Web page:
It turns out Apple invented USB-C


USB-C might be another Apple invention after all. Photo: Apple
USB-C might be another Apple invention after all. Photo: Apple

If it seems weird to you that Apple abandoned Thunderbolt, its all-in-one connector created just a few years back, in favor of USB-C for the new MacBook, you’re not the only one. It is weird. But there might be a more straightforward explanation for that than you think: According to a new rumor, Apple effectively invented USB-C.

You can already buy a reversible USB to Lightning cable


Screen Shot 2014-08-22 at 4.55.04 PM

The next-gen version of USB will be reversible like Apple’s Lightning connector, meaning you’ll be able to plug it in from either side. Called USB Type-C, the new connector recently entered production, and leaks indicate Apple could ship compatible cables very soon.

If you can’t wait any longer, you can actually buy a Lightning to reversible USB sync cable right now.

The iPhone 6’s Lightning cable could be reversible on the USB side too



With the next-gen USB 3.1 standard now heading into production, the USB connectors of the future will be a lot more like Lightning. Featuring small, reversible connectors, the new USB Type-C cable will be particularly well suited to syncing and charging smartphones and tablets… again, just like Lightning.

But new images said to come from within Foxconn show that Apple isn’t done innovating with Lightning just yet, and that we won’t have to wait until USB Type-C to become ubiquitous to have fully-reversible USB Lightning cables. The shots are purportedly of a fully-reversible USB connector for Apple’s next Lightning cable. In other words, instead of having to plug the Lightning cable into your computer in one specific orientation, you could do it either way.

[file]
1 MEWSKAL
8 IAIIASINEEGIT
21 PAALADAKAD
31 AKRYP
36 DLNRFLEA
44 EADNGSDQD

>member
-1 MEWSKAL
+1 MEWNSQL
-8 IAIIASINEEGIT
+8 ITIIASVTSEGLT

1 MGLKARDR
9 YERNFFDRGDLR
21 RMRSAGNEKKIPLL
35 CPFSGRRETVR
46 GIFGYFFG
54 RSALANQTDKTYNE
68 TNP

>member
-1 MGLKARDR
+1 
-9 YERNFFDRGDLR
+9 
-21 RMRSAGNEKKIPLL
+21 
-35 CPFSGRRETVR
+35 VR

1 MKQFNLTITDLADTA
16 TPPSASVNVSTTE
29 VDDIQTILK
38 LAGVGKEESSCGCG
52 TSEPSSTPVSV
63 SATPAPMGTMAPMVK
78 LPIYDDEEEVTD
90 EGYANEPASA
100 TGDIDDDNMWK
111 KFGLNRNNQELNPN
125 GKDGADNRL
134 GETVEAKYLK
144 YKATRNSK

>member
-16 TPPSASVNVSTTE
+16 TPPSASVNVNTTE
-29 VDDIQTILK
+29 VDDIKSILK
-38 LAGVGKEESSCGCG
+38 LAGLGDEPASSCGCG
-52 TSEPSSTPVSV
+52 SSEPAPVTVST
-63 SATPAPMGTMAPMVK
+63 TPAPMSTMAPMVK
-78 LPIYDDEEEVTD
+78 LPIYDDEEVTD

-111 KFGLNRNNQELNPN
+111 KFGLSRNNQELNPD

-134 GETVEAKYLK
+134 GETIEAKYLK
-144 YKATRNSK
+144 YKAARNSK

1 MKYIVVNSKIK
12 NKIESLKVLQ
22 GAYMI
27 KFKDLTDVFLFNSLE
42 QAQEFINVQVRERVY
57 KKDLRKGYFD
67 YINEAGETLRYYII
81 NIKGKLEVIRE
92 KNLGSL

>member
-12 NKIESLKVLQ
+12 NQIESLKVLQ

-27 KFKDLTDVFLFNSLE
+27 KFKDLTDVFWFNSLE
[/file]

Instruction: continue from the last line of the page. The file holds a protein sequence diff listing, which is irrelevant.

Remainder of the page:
USB security is fundamentally broken, claim security experts


USB Mavericks

According to findings by researchers Karsten Nohl and Jakob Lell, USB security may be profoundly broken, with no way around it.

Nohl and Lell have highlighted a flaw in USB devices which potentially offer hackers the ability to sidestep all currently known security measures used by a computer. Called the BadUSB exploit, the vulnerability allows hackers to meddle with the firmware which controls the functions of various USB plug-ins, such as mice, keyboards and thumb drives.

iWatch could be a bigger hit than iPad



While smartwatches are currently a niche product, they may not stay that way for long, says USB analyst Steven Milunovich, who predicts that the iWatch could match sales of Apple’s iPad — unloading 21 million units in fiscal 2015 and a further 36 million units the following year.

The iPad, by comparison, sold 19.5 million units in its first year, rising to 47.6 million in its second. (The iPhone moved a relatively paltry 5.4 million units in its first year of sale, since it was still establishing Apple’s mobile platform.)